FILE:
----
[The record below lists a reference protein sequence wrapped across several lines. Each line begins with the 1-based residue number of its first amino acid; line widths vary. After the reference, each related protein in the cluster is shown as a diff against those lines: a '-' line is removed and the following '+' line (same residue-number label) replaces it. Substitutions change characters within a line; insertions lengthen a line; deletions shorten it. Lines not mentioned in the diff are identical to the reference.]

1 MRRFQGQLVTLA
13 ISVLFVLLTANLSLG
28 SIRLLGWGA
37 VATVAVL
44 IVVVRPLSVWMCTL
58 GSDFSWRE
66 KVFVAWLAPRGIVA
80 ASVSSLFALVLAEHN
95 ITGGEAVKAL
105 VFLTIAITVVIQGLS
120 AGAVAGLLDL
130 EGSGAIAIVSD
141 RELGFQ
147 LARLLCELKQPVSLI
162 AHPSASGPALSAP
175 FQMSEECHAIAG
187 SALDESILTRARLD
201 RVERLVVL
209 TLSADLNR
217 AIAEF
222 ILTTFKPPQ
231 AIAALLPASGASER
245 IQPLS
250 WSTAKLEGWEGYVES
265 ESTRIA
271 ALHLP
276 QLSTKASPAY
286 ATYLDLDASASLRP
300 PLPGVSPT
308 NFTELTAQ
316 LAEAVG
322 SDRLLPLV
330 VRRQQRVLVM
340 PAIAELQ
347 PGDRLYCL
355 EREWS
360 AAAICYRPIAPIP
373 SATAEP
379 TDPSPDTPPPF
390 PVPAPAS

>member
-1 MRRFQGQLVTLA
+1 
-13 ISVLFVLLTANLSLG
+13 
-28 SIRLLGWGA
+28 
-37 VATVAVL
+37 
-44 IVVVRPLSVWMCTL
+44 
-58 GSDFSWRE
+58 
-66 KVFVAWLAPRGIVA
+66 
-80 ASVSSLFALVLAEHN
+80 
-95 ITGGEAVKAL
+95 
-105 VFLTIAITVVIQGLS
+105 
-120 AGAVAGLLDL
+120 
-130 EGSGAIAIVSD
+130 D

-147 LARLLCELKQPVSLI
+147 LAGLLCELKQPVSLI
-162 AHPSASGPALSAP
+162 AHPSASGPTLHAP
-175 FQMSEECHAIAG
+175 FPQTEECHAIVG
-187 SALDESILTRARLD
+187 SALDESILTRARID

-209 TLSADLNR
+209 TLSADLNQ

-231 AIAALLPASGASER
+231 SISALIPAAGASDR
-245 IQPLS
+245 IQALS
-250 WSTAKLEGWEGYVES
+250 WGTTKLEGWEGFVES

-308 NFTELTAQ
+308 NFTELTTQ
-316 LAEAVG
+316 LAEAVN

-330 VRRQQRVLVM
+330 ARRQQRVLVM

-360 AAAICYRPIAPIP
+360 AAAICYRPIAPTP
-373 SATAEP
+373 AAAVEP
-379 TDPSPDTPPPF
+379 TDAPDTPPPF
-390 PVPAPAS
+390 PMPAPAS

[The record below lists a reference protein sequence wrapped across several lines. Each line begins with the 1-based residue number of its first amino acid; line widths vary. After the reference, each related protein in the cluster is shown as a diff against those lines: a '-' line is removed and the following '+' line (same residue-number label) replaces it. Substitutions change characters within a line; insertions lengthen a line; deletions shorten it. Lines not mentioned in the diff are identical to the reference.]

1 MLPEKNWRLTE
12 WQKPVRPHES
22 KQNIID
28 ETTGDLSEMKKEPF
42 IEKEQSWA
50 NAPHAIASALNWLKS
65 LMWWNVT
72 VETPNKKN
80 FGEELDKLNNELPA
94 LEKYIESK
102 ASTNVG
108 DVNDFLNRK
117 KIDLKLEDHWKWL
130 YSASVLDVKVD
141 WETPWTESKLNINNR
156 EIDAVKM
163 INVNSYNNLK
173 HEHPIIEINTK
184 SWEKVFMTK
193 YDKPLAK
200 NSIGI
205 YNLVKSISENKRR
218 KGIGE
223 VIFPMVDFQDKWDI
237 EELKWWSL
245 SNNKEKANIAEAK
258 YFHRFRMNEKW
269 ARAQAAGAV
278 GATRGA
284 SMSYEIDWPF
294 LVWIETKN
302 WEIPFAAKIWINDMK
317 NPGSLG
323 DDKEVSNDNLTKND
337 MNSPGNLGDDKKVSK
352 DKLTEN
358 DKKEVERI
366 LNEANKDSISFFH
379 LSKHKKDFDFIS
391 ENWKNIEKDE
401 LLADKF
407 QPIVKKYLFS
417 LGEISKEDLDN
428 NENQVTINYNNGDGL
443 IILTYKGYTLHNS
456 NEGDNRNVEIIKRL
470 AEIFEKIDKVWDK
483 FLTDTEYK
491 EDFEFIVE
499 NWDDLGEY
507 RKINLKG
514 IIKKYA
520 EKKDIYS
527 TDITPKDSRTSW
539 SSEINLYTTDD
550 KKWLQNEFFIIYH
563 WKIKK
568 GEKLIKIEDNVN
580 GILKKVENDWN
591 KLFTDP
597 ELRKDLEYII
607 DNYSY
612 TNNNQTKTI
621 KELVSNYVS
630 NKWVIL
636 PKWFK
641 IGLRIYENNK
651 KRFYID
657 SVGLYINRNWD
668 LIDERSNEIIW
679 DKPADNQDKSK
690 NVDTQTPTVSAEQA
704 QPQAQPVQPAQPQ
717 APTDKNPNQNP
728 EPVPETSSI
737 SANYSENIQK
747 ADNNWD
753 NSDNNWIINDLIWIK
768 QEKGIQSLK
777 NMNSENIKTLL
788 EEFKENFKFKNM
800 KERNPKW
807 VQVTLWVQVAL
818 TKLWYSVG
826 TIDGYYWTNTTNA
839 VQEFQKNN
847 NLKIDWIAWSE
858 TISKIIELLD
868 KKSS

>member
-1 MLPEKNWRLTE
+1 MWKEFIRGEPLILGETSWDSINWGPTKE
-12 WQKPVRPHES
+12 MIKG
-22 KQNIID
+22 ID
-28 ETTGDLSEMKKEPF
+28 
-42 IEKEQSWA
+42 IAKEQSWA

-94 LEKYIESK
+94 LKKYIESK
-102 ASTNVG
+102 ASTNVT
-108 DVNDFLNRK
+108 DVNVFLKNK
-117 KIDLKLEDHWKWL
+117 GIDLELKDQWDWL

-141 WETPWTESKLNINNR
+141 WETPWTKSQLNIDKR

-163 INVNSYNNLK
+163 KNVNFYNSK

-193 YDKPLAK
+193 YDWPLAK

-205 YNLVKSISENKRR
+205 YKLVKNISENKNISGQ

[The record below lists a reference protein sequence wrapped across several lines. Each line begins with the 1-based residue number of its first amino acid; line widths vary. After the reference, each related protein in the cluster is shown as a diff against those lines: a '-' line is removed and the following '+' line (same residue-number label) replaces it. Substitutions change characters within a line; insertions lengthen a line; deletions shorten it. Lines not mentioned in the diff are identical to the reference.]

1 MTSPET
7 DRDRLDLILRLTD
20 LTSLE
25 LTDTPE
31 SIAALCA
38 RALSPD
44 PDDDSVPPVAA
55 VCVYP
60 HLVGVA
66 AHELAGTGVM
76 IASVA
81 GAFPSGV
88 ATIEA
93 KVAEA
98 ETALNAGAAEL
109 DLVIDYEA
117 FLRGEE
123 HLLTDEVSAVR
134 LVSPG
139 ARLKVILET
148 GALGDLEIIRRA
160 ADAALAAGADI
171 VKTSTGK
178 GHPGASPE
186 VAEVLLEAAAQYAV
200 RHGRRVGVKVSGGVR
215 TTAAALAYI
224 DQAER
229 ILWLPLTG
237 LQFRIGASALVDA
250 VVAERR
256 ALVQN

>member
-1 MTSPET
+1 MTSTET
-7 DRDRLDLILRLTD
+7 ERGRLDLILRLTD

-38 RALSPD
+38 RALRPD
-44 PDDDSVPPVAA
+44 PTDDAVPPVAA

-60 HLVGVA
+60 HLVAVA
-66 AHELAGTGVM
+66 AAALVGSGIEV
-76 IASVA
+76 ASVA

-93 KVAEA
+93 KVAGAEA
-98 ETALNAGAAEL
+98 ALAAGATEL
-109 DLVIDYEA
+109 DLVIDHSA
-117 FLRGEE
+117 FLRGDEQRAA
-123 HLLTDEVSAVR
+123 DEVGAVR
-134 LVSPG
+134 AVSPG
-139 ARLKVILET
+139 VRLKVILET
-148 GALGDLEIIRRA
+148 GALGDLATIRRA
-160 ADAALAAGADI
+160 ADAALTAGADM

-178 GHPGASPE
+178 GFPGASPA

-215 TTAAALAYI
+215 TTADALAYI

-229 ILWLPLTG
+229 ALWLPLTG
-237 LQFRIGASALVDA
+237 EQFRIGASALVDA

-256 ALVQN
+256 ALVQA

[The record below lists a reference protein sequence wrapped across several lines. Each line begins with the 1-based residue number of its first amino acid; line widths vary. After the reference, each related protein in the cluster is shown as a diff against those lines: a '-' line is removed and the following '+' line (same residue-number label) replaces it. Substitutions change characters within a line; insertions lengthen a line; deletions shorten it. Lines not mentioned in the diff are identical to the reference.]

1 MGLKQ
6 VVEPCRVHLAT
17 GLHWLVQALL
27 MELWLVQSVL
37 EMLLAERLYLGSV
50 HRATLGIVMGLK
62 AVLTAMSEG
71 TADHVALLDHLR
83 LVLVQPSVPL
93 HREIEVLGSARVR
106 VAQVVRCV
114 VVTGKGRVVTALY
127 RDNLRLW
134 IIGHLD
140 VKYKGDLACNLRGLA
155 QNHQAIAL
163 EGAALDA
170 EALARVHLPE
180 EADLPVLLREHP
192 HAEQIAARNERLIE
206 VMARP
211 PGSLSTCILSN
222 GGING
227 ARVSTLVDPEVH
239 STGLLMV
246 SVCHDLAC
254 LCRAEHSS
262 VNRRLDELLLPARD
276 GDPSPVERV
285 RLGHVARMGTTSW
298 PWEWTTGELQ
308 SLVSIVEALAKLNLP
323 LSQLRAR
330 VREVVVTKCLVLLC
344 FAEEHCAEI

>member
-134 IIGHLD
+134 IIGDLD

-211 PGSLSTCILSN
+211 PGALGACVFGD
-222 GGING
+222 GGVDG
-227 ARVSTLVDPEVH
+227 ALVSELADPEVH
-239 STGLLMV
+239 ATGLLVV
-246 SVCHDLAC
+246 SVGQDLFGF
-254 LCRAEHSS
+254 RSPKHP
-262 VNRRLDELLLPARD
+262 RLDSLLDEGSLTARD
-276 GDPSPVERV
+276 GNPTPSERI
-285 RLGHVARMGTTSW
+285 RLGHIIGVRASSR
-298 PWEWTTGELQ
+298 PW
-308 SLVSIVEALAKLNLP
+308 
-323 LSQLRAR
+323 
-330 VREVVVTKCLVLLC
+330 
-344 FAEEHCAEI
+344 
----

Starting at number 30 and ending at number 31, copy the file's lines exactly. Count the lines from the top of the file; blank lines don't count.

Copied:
300 PLPGVSPT
308 NFTELTAQ